Say what you will about Pinarello’s Dogma but it has won seven of the last 10 Tours de France. The latest iteration of the Italian brand’s aero racer is the Dogma F12, and it’s the first race bike from Pinarello to come with discs from the outset. It’s quite a big deal given in 2017 Fausto Pinarello famously declared he wasn’t convinced high-performance bikes needed disc brakes. The rim brake version also swaps from a single bolt to direct mount brakes.
At first glance, the F12 doesn’t look all that different from the F10; there are quite a few claimed improvements to aerodynamics and stiffness throughout the frame. The fork has been revamped to better combat twisting forces from the disc brake caliper, and the frames themselves are said to be 10 per cent lighter than the F10 (unpainted). Pinarello has also made refinements to its asymmetric frame design and changed to a higher grade carbon, said to amount to a 10 per cent increase in stiffness.
Now with the ability to take 30mm tyres (28mm for rim brake version), the F12 is designed around the Most (Pinarello’s component brand) Talon bar and stem combo, which is available in 16-stem length and bar width combinations. Pinarello is making the Dogma F12 in 13 frame sizes, however, they are so expensive, most retailers seem to only be offering framesets at the time of writing.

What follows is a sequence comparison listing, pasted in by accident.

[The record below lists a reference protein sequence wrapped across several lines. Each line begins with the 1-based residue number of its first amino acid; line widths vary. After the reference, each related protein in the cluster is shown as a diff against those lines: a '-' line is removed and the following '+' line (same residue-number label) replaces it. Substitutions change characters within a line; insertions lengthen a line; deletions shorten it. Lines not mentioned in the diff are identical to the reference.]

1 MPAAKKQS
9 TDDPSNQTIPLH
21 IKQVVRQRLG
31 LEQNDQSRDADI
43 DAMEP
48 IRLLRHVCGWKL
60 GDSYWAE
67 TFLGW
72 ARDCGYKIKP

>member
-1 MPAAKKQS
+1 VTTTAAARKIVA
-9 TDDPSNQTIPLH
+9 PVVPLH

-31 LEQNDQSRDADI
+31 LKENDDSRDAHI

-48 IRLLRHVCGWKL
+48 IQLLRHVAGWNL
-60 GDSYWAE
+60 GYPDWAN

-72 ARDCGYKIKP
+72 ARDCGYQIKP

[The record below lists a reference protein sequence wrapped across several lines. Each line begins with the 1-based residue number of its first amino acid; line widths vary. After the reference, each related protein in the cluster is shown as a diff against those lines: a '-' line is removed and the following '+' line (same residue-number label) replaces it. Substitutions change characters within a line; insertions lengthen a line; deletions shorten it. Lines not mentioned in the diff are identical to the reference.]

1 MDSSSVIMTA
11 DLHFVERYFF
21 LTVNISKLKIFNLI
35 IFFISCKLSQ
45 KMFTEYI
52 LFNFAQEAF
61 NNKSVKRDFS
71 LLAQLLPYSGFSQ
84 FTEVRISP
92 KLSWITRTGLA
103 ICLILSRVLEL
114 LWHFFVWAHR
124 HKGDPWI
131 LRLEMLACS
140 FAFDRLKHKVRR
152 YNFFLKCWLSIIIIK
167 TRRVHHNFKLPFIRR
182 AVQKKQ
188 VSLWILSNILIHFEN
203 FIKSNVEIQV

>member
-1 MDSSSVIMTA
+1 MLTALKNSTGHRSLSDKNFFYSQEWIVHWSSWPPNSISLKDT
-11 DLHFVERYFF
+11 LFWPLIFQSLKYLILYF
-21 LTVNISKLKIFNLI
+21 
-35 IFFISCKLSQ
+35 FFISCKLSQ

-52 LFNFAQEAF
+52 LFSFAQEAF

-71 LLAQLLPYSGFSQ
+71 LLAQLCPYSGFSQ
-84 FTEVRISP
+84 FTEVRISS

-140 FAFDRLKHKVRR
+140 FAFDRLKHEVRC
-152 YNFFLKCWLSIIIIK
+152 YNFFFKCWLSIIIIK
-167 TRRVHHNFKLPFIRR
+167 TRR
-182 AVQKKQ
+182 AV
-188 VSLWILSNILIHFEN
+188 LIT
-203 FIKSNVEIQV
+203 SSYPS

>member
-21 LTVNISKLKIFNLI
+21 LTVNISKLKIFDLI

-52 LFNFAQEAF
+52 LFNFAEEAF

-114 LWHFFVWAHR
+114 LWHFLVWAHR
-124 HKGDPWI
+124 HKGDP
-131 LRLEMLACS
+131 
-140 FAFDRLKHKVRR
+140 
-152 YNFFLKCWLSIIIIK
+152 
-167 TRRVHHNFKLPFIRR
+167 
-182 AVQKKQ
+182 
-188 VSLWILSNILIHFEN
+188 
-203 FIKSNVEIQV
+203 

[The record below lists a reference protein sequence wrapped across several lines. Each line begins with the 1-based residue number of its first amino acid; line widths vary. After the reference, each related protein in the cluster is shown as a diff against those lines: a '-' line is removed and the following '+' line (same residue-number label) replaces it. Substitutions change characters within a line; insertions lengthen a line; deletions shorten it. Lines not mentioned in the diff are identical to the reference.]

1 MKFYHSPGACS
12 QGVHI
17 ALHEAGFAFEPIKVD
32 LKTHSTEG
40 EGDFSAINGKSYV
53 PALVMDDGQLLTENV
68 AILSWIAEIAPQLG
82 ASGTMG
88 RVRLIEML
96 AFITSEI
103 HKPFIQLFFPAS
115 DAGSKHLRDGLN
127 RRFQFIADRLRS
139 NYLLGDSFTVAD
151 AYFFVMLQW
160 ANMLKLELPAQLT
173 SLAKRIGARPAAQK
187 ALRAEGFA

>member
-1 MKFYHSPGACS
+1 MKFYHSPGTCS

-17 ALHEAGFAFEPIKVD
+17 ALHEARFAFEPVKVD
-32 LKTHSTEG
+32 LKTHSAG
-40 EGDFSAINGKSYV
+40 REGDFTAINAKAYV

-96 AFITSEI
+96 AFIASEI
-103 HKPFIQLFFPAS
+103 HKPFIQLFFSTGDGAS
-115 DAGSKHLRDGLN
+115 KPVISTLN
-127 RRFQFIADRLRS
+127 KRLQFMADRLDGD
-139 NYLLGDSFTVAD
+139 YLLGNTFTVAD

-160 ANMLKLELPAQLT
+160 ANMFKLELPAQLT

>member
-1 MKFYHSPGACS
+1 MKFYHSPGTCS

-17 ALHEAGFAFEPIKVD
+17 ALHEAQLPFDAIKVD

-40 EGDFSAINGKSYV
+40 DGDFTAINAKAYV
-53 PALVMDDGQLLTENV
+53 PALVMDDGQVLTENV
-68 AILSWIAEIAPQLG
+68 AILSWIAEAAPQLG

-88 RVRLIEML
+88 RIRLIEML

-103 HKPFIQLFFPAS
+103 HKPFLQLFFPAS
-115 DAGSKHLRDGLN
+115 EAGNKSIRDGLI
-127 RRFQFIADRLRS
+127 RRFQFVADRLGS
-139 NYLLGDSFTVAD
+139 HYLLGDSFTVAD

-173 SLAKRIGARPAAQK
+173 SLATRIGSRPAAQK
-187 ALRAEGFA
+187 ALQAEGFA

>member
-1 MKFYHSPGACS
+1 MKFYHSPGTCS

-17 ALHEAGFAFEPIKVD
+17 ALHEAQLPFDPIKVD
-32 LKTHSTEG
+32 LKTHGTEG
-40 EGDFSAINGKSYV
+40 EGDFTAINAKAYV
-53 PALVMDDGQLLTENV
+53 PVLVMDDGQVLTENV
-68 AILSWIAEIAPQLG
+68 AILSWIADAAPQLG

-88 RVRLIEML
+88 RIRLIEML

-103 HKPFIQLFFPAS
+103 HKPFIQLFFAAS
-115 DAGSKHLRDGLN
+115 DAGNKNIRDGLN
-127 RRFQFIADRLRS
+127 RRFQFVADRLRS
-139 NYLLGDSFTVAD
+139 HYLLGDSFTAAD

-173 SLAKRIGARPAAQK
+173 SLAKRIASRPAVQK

What’s more, as of summer 2021, the F12 is being replaced by the Dogma F, which we’re currently putting through its paces to see how it fares against the best road bikes.
Combining the best of both lightweight and aerodynamic worlds, the BMC Teammachine SLR01 Two just begs to be raced. It’s a truly premium bike that we found a thorough joy to ride over all gradients, thanks to its fast and responsive handling that remained compliant and comfortable throughout.
Certainly at the pricier end of the spectrum, it requires quite an investment, but if you’re looking for a top-tier race machine you couldn’t ask for much more. The Teammachine SLR01 Two is constructed from the brand’s Premium Carbon tubing, tuned using TCC Race (Tuned Compliance Concept) for improved comfort and light weight.
Up front you’ll find BMC’s ICS carbon cockpit, a one-piece system that hides cables internally for a clean aesthetic and aero gains. It’s powered by a Shimano Dura-Ace Di2 groupset and rolls on Mavic Cosmic SLR 45 wheels shod with Vittoria’s tubeless Corsa TLR tyres.
The saddle comes courtesy of Selle Italia in the form of the much admired carbon-rail Flite Boost. The BMC Teammachine SLR01 Two might have a hefty price tag, but if you’re looking for the best race bike around, you could do much worse.
BEST AERO ROAD BIKES
The introduction of aerodynamics into road bikes has been one of the most defining advancements in cycling history. Gone are the svelte tubes of artisan frames, instead frames are now designed by computers using computational fluid dynamics to sculpt wind-cheating shapes.
The result is lightning-quick bikes that destroy high speed flat and rolling roads. The advantages of aerodynamics are so great that elements have spilt over to all high-end bikes, however, nothing will match an all-out aero road bike in terms of raw speed.
- Best aero road bikes: save watts with the fastest aero bikes available